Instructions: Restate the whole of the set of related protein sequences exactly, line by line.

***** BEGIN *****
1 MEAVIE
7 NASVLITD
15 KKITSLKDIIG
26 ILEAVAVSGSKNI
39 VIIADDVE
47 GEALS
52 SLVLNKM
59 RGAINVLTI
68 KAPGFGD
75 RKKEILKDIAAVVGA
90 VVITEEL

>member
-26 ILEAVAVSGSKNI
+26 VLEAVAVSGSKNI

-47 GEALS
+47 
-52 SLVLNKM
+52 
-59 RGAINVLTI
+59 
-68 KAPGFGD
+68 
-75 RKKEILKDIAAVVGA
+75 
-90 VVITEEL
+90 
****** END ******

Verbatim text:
1 MEAVIE
7 NASVLITD
15 KKITSLKDIIG
26 ILEAVAVSGSKNI
39 VIIADDVE
47 GEALS
52 SLVLNKM
59 RGAINVLTI
68 KAPGFGD
75 RKKEILKDIAAVVGA
90 VVITEEL

>member
-26 ILEAVAVSGSKNI
+26 VLEAVAVSGSKNI

-47 GEALS
+47 
-52 SLVLNKM
+52 
-59 RGAINVLTI
+59 
-68 KAPGFGD
+68 
-75 RKKEILKDIAAVVGA
+75 
-90 VVITEEL
+90 